With the recent passing of the bipartisan budget bill, a number of substantive changes were also enacted. These changes impact who is eligible for workplace retirement benefits and how they are implemented, how contributions into qualified retirements work, and how distributions from these accounts during retirement work. This article is divided into those three sections to make it easier in figuring out what changes may affect you, along with our commentary at the end of the article.
While it is our goal in this article to provide you with complete and accurate information, we encourage you to consult with your financial planner and/or tax professional for personalized recommendations.
Eligibility Changes to Workplace Retirement Benefits
- Starting in 2025, businesses starting new 401(k) and 403(b) plans will be required to automatically enroll employees with a contribution rate of at least 3%.
- Plans can offer automatic portability service, transferring the old plan to the new one when changing jobs for small balance employees.
- Defined contribution plans can add on a Roth account eligible to be withdrawn for emergency savings without penalty. Contributions are limited to a maximum of $2,500 (limit set by the employer). The first four withdrawals from the account would not have any tax consequences/penalties.This begins in 2024.
- In tackling student debt, employers will be able to “match” employee student loan payments starting in the 2024 tax year.
Changes to Contributions Into Qualified Retirement Accounts
- Currently, the catch-up contribution limit for retirement through a 401(k), 403(b), 457 plan, or a TSP is $6,500. This number will be increased to $7,500 for 2023.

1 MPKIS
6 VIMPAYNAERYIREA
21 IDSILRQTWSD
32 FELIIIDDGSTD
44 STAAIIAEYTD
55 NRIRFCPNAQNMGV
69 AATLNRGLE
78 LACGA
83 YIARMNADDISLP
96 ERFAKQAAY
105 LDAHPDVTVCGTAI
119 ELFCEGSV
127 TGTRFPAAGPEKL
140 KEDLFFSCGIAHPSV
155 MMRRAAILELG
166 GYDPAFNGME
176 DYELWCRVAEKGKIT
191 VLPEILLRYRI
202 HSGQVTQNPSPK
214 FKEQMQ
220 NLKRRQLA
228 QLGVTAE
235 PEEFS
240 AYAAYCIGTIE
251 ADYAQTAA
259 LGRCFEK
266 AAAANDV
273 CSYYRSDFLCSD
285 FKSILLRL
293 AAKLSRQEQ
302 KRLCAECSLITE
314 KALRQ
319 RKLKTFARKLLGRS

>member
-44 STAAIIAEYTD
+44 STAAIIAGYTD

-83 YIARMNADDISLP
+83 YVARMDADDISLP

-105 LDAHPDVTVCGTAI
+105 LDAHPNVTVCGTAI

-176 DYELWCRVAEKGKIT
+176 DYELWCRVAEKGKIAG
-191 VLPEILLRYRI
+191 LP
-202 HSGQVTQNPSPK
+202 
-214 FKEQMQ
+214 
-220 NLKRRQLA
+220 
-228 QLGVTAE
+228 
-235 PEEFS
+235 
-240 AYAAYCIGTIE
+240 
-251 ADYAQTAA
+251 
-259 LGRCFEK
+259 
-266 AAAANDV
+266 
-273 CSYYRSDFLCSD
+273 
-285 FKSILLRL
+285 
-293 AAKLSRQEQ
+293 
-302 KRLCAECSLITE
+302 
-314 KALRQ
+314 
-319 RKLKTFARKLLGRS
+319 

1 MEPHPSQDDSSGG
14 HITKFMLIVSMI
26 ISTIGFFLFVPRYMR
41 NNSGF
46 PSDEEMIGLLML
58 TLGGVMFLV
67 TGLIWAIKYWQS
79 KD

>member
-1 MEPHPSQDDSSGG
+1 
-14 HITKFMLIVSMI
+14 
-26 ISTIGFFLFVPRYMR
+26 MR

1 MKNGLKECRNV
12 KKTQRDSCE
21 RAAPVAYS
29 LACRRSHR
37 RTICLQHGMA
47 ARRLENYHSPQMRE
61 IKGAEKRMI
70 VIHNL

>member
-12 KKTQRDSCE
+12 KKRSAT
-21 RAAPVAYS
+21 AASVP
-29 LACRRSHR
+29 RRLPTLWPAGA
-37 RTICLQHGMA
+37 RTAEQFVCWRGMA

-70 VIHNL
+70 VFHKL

- Starting in 2025, a “special” catch-up contribution limit will exist where workers aged 60-63 years old equal to the greater of $10,000 or 150% of the “standard” catch-up contribution amount for 2024. The $10,000 amount will be adjusted for inflation each year after, starting in 2026.
- The SIMPLE IRA catch-up contribution limit for workers age 50 and older currently is $3,000, increasing to $3,500 in 2023. Starting in 2024, the catch-up contribution limit for a SIMPLE IRA is $3,850, and in 2025 similar to a 401(k), the limit will be equal to the greater of $5,000 or 150% of the 2025 catch-up contribution limit. The $5,000 amount will be adjusted for inflation on an annual basis.
- Beginning in 2024, all catch-up contributions for workers with wages over $145,000 during the previous year must be deposited into a Roth (after-tax) account. The wage threshold will be adjusted for inflation annually beginning in 2025.
- Starting in 2023, the maximum contribution into IRAs increases from $6,000 to $6,500. This has been adjusted periodically to reflect inflation.
- Starting in 2024, the $1,000 “catch-up” contribution allowed for people aged 50 and older will also begin to be adjusted annually for inflation, in multiples of $100.